Training in Kung Fu takes a lot of fortitude and determination to enjoy any benefits. It also takes time and deliberate effort. But did you know that how you learn kung fu also counts?
There is more to the training and practice of Kung Fu than learning cool moves. Beyond technique, you must also account for proper form. This emphasis may differ from some martial arts schools with more ‘modern’ or reality’ based operating principles that use the names of the Kung Fu styles or systems their lineage affords them.
While the above approach is not necessarily incorrect or wrong, it is still less than ideal. This shortfall stems from a fundamental lack the methodology exposes. It misses out on one critical aspect of Kung Fu training while focusing on the other, thus providing a ‘less complete’ overall training outcome- which can be a real shame.
So, what is the correlation between form and technique and what renders even the best Kung Fu technique less than ideal?
As mentioned above, there is more to Martial Arts training than learning a few cool movements. Instead, the best training entails exposure to the reasoning and philosophy behind a particular discipline. This exposure offers you a critical understanding that can make all the difference. Therefore, shifting your focus to a more holistic view is best.
Take form and technique as the primary foundational aspects. Taken together, they form a whole system. However, different martial arts schools have differing training methodologies. Some use traditional form-based training, while others eliminate the forms in favour of simplified techniques. However, taking techniques alone eliminates a fundamental aspect of training, thus leaving you with only partial knowledge of the system and an inability to have a deeper understanding of the totality of Kung Fu.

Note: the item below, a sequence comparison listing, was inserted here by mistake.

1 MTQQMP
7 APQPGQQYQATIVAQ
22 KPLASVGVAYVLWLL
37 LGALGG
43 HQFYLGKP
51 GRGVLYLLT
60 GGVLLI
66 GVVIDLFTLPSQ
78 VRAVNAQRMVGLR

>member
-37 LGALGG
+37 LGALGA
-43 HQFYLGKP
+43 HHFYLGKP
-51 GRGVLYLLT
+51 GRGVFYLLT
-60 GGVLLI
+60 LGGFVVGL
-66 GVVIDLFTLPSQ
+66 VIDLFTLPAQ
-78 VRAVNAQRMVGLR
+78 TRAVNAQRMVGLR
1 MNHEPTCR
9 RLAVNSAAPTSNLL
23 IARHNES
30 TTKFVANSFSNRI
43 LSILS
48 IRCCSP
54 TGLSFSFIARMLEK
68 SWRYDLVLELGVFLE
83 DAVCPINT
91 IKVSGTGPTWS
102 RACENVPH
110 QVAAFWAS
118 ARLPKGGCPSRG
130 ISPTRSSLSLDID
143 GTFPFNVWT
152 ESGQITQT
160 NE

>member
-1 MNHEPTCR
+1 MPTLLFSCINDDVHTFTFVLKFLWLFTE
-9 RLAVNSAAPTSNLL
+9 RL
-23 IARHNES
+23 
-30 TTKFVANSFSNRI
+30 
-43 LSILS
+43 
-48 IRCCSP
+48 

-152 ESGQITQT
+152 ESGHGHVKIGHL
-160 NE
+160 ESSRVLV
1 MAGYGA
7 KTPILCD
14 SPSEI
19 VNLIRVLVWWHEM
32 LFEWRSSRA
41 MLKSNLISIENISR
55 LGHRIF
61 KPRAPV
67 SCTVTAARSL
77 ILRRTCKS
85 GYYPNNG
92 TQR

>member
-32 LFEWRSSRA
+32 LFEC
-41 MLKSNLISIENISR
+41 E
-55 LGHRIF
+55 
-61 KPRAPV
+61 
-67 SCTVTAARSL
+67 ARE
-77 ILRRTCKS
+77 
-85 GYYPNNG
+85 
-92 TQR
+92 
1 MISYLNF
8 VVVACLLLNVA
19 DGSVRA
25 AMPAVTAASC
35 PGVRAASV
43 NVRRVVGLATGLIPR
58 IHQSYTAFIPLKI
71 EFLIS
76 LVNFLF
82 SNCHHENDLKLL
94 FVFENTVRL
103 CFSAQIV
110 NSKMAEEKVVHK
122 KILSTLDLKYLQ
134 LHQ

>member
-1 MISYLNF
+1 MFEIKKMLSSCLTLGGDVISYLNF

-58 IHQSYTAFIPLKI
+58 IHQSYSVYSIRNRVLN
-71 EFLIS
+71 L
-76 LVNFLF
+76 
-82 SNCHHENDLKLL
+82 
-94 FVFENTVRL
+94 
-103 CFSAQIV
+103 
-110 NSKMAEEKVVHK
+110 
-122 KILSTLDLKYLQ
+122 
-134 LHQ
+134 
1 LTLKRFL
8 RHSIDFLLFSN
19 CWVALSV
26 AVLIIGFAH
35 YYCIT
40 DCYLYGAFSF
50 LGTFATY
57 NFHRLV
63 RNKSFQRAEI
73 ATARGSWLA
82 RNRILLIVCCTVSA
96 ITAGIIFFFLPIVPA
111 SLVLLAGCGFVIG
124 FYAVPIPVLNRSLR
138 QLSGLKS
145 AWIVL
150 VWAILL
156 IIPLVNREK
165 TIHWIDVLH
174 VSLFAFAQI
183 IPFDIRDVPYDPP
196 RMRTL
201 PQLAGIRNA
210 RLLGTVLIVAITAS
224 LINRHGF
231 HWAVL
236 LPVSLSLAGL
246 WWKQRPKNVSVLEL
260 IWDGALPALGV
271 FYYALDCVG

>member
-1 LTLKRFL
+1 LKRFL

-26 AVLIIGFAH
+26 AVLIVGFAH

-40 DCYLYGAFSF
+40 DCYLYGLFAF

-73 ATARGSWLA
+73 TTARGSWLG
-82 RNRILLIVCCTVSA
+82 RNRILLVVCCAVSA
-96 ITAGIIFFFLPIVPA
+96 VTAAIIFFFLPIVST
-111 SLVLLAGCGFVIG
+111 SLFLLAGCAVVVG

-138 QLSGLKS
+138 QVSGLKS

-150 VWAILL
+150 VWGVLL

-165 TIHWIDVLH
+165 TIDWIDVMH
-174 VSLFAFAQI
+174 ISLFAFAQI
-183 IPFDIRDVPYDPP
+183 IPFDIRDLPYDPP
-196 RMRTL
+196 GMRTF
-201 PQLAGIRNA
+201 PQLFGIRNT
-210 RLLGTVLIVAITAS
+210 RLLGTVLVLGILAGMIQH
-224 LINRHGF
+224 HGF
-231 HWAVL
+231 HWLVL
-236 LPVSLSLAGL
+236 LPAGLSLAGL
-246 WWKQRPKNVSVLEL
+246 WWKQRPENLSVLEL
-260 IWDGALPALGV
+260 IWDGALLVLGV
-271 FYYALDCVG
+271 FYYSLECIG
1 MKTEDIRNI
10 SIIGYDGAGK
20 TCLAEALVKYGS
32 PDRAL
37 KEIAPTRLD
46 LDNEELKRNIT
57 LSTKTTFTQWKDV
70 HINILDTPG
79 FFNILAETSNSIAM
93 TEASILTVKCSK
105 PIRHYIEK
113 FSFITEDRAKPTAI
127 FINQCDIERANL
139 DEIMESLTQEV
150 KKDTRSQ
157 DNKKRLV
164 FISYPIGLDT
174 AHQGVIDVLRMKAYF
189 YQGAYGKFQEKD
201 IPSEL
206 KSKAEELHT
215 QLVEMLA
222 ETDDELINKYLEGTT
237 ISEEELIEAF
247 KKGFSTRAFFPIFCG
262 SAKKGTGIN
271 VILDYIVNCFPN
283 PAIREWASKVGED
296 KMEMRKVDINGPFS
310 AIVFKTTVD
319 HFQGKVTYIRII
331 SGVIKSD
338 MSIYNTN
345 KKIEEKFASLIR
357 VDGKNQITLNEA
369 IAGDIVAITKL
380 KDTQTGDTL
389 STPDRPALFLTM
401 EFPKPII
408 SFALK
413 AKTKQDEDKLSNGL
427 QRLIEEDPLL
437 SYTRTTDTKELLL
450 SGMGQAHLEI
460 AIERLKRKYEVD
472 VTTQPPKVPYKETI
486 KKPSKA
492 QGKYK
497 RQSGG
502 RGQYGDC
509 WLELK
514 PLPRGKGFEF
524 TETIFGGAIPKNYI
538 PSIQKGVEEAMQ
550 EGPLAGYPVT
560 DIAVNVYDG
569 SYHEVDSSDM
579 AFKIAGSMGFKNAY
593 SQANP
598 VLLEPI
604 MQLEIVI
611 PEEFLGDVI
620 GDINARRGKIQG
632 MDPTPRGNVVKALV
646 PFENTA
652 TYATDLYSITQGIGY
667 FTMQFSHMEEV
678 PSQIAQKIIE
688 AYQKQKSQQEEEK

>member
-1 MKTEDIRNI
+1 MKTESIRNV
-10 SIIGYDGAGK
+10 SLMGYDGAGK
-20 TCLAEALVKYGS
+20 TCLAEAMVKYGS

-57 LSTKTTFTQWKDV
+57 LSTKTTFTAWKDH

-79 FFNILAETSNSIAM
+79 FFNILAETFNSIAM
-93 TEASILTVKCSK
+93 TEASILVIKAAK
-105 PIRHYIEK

This explanation may be difficult to grasp, so here is an example that may help you relate:
Say your friend has a car they want to show you, but you have never before seen one. However, your friend doesn’t present the vehicle to you in one working piece or even in various systems (like the steering or engine system).
Instead, they show you a car dismantled into individual pieces.
While you may be able to parse out the benefits and actual uses of some parts just by looking at the individual pieces, there remains very little chance that you’ll be able to assemble a fully functioning car successfully.
In the same way, there isn’t any way to dismantle a system into its parts and then pass on knowledge of the system without displaying it as a whole. And while the individual pieces may contain some value and serve up some function, they will never embody the whole body of knowledge or value they once had.
This philosophy also applies to Kung Fu training. While you can use individual techniques for various functions like self-defence, they don’t represent the sum of the understanding and knowledge that went into creating the particular system in the first place. You need form to complete the picture.